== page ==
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Published on .

If any agency can prove what a difference a year makes, this is it. Leo Burnett Co. turned around after reorganizing into seven business units at the end of 1997 and racked up almost $700 million in new billings in 1998.

Burnett surprised critics by winning the $50 million H.J. Heinz Co. ketchup account; the $67 million direct-to-consumer account for Hoescht Marion Roussel's Allegra; the $100 million Sara Lee Corp. national media assignment; up to $35 million in Budget Rent A Car media; and the consolidation of Procter & Gamble Co.'s $75 million global Vidal Sassoon account.

Creative remains a soft spot, although Burnett scored with new campaigns for Kellogg Co.'s Special K cereal and the launch of General Motors Corp.'s Oldsmobile Alero.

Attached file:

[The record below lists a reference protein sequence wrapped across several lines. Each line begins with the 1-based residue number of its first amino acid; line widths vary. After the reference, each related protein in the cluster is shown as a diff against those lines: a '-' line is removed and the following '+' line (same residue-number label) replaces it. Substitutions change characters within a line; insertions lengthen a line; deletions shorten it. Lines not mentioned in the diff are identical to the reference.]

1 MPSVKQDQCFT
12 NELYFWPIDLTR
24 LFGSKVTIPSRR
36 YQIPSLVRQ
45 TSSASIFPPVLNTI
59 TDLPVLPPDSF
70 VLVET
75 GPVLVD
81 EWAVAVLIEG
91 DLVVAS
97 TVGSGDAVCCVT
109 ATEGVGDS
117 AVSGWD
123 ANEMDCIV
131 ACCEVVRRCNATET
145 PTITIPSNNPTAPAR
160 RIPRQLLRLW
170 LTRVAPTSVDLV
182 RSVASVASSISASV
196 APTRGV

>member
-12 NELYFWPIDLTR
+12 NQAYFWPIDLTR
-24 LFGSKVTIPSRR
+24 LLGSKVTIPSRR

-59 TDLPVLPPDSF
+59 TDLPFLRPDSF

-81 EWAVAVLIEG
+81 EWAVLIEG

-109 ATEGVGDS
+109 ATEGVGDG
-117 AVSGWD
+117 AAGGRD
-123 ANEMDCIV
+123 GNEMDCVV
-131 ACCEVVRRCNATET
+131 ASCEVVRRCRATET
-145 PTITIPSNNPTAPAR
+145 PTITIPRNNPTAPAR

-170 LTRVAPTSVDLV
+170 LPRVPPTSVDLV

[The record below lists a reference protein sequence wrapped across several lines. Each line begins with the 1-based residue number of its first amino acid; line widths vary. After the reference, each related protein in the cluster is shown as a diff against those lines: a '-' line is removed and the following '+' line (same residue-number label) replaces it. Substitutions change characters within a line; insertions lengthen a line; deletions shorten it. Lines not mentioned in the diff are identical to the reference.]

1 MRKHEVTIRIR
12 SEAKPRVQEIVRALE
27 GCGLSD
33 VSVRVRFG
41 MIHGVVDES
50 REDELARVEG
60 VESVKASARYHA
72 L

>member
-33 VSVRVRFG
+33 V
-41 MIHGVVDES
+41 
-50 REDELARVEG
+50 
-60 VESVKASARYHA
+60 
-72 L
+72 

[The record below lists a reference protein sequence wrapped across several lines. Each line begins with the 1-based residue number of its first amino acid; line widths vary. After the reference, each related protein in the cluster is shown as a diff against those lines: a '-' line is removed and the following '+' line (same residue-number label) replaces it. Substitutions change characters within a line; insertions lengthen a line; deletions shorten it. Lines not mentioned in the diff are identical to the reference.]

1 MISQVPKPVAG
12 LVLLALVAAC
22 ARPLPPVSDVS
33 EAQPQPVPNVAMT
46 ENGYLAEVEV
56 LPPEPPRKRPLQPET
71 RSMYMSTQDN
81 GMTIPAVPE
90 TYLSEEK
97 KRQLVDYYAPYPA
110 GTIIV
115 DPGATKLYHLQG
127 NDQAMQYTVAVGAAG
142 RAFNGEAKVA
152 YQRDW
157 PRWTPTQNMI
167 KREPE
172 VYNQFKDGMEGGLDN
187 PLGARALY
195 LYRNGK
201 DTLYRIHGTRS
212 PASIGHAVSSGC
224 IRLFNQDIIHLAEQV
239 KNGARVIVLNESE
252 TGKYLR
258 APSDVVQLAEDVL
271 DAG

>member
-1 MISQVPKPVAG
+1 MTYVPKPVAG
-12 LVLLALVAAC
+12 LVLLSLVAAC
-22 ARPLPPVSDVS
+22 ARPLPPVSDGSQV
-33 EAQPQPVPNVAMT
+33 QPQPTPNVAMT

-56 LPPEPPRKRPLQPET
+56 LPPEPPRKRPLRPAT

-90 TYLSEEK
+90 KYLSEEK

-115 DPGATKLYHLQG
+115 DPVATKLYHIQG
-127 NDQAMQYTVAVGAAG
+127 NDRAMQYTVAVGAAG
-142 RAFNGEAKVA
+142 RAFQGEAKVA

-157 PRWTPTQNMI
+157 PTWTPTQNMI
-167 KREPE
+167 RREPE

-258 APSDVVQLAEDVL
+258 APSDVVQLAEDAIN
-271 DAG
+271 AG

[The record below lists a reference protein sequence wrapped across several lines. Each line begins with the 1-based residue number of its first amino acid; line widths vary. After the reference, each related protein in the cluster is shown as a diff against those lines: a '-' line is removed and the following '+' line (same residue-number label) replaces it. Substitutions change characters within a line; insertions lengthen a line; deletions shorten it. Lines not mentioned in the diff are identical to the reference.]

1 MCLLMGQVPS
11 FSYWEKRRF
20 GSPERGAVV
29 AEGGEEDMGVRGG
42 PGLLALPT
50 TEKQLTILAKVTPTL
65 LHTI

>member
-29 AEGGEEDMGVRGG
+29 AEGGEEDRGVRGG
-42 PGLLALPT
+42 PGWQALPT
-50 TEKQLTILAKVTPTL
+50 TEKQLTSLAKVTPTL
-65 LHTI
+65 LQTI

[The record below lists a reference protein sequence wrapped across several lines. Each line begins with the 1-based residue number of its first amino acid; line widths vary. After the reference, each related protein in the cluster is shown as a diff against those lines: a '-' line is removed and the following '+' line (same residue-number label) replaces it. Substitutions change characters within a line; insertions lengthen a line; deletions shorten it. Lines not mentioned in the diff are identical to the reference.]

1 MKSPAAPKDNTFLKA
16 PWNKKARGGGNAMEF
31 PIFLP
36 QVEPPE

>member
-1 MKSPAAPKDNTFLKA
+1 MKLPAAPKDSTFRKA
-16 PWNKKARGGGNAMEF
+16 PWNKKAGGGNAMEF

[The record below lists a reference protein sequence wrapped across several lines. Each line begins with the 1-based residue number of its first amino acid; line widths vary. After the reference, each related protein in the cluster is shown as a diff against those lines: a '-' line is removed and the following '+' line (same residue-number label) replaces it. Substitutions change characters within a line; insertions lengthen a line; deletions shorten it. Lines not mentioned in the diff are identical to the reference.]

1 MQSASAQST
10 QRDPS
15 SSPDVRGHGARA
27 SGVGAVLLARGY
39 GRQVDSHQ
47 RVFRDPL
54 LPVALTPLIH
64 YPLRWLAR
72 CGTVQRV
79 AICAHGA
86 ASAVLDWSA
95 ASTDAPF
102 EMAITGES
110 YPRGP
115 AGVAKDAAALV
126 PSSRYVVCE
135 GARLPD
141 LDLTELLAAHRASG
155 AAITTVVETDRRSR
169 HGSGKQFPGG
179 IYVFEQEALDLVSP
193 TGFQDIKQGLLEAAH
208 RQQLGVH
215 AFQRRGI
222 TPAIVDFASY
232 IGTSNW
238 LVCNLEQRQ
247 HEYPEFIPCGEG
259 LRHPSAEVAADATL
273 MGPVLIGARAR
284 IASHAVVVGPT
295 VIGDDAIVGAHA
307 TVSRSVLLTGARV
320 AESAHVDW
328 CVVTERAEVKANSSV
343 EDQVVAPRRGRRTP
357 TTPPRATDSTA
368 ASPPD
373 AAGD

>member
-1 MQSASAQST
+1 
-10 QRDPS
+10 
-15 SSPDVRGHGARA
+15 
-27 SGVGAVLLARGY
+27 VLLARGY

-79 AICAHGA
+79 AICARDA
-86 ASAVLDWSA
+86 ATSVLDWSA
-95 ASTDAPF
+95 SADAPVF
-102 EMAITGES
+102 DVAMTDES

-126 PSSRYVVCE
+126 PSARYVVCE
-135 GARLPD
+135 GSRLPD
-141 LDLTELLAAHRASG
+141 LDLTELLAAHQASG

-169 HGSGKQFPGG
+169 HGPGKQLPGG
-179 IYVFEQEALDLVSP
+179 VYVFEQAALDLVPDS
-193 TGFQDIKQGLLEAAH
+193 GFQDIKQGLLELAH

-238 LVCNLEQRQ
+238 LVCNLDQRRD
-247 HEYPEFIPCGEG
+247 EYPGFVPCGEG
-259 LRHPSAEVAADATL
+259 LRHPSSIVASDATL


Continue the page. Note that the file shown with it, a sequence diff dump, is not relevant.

The agency also addressed a longstanding weakness in direct marketing by hiring Tim Claffey, former general manager of OgilvyOne, Chicago, as head of direct and promotions, and Janet Horn, another OgilvyOne executives, to run database management efforts.

Burnett continued to insist it will remain independent, while exploring the sale of a minority stake to Dentsu and calling off a media merger with MacManus Group's TeleVest unit.


Chairman Rick Fizdale said in December he would not retire yet. While this means Burnett is less likely to suffer more upheaval, insiders had been looking to a

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